class vs type

Hrvoje Niksic hniksic at
Fri Oct 19 15:12:14 CEST 2007

"Colin J. Williams" <cjw at> writes:

> In Python Types and Objects, Shalabh Chaturvedi says (in the Python
> 3.0 documentation - New Style Classes)
> "The term class is traditionally used to imply an object created by
> the class statement. However, classes are now synonymous with
> types. Built-in types are usually not referred to as classes. This
> book prefers using the term type for both built-in and user created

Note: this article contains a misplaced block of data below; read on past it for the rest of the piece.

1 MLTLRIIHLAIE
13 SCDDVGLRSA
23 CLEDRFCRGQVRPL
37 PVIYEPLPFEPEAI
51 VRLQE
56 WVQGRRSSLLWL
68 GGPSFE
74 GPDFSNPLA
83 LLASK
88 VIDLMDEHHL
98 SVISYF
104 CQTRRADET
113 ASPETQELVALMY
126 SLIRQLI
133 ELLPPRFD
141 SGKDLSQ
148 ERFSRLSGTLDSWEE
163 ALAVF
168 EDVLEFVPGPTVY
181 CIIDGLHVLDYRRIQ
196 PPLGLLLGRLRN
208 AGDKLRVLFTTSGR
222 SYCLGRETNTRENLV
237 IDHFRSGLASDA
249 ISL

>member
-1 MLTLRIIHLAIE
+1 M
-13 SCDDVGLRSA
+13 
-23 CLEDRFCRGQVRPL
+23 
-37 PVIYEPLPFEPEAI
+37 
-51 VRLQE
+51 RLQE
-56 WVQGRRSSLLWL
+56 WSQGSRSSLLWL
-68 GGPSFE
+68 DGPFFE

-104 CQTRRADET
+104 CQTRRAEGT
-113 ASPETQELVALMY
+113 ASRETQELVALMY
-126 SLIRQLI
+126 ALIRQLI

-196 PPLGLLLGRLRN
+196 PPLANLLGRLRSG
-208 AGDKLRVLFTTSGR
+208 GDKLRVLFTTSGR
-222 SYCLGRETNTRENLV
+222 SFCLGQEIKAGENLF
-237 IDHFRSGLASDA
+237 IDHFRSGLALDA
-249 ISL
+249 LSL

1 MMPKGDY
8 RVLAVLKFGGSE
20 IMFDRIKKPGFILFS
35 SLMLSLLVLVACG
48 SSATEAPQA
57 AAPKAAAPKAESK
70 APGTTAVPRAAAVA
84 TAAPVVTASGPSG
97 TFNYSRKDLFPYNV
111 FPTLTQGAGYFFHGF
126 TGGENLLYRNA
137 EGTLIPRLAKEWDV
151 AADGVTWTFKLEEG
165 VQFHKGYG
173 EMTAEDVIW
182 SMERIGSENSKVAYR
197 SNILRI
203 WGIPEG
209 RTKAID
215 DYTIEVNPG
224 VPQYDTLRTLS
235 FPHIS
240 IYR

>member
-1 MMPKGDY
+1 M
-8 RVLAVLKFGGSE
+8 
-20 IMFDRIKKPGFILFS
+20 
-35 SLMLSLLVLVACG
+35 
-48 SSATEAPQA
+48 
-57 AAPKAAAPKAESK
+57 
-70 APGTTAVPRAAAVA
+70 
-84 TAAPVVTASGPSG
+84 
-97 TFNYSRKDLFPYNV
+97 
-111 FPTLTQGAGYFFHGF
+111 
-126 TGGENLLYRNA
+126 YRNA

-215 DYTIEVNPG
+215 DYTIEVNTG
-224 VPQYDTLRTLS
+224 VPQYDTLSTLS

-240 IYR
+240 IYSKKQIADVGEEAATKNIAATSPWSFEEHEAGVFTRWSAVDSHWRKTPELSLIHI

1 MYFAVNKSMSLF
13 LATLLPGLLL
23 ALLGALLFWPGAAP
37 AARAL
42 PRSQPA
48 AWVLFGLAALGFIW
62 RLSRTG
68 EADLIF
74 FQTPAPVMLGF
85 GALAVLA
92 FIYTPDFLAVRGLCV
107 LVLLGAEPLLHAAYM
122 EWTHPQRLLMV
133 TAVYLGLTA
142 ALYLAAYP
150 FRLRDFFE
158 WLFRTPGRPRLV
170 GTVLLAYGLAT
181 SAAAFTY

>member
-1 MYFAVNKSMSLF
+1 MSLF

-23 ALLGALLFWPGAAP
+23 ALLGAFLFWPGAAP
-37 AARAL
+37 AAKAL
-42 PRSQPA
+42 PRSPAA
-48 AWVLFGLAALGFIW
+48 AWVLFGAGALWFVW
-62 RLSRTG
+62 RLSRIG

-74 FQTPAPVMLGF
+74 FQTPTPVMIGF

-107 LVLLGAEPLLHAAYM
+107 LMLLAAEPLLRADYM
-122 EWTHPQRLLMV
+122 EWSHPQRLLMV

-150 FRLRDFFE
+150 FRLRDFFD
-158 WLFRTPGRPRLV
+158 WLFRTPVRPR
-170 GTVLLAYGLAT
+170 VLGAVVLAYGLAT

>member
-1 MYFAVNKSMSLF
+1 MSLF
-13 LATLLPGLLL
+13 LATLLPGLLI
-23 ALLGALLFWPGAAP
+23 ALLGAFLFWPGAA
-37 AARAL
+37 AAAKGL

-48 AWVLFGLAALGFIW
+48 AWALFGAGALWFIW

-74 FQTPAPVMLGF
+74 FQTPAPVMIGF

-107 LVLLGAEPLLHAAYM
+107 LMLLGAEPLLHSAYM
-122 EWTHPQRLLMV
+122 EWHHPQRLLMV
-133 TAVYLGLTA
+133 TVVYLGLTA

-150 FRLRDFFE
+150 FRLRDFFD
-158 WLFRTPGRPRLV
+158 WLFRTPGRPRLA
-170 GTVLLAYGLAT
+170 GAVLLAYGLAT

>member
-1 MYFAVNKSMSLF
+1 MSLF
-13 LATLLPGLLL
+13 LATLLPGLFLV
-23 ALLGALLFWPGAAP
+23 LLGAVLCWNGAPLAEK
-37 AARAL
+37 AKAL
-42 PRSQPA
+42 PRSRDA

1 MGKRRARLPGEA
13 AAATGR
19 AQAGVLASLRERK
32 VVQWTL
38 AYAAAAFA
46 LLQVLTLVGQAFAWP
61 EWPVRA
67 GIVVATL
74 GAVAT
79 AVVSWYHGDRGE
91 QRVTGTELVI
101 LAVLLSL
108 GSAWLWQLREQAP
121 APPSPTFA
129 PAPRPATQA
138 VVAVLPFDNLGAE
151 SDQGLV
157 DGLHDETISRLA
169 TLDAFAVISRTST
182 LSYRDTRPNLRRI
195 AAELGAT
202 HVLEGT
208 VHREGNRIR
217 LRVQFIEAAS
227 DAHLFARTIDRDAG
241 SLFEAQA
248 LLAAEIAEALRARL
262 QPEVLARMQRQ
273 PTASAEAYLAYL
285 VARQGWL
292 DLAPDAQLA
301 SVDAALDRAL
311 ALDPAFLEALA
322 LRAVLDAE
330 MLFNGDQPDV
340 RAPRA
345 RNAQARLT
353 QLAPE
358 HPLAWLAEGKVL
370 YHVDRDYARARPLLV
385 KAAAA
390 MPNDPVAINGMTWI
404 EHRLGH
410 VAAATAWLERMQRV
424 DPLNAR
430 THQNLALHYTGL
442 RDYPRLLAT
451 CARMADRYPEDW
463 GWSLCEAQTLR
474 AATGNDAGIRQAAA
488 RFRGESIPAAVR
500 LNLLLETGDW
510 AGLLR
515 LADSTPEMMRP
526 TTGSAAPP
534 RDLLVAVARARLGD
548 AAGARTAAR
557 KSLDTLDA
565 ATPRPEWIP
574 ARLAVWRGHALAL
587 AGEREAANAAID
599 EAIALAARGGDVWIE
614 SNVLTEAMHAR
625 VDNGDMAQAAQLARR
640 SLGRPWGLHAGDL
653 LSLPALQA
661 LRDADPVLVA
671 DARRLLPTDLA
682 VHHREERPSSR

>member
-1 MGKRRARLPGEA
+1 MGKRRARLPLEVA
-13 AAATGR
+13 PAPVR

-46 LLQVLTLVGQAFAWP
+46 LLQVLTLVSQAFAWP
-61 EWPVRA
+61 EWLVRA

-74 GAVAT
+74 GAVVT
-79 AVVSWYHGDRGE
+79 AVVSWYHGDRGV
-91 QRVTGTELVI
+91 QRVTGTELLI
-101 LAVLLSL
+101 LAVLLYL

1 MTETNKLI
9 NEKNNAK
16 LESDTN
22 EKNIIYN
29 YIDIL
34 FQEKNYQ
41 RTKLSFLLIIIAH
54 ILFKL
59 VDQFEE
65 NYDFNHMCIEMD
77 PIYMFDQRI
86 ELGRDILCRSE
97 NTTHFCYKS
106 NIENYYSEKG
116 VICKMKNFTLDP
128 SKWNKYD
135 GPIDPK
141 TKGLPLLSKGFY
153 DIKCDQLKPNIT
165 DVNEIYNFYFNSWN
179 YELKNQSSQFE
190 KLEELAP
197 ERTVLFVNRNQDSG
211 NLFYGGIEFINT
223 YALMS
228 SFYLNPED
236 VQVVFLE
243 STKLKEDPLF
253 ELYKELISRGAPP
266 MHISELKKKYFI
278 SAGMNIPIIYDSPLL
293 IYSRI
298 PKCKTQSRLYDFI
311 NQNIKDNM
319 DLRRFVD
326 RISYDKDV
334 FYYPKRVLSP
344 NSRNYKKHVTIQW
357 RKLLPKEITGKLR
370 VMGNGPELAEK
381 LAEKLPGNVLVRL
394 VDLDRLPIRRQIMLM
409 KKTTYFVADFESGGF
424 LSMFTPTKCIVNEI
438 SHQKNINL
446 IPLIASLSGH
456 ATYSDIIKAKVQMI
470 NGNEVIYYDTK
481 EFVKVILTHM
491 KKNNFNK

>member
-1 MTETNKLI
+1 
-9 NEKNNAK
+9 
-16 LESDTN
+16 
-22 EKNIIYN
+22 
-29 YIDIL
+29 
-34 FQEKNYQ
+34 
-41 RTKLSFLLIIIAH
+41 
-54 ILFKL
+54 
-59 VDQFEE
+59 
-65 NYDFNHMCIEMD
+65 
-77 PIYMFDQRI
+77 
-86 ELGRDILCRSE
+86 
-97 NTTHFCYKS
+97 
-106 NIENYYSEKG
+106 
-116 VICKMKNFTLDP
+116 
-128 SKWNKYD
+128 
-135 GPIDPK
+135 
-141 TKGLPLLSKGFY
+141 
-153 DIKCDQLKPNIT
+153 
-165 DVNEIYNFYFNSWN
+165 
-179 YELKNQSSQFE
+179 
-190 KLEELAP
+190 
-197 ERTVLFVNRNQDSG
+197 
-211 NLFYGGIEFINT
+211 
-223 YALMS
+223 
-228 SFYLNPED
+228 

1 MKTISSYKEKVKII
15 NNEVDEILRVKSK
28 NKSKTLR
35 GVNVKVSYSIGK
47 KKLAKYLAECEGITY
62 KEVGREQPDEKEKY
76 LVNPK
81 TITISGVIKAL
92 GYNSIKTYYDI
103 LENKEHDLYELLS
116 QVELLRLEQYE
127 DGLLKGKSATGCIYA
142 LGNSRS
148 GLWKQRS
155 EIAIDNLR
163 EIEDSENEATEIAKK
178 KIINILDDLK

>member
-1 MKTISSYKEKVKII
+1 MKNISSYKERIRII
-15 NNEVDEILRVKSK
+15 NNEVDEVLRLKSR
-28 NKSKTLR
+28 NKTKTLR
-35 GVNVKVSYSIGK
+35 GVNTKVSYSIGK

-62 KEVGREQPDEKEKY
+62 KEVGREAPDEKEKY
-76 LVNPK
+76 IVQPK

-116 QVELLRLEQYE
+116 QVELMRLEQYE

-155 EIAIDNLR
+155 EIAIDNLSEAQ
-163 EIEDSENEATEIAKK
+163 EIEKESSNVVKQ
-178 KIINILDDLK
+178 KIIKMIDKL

> types."
> Do we need two different words to describe what is essentially the
> same thing?

We don't, not anymore, which is why the author chooses the word "type"
for both in the last sentence.

But, as the author correctly explains, class and type used to not be
the same thing.  Classes were created with 'class', and they were
fundamentally different from C types created in extension modules.
All instances of old-style classes are of type 'instance', which is
why they have the __class__ attribute, so you can find their actual
class.  (Functions like "isinstance" contain hacks to support
old-style classes.)  New-style classes elevate Python-level classes to
types equal to the built-in ones, which is why the word "type" is now
sufficient for both.

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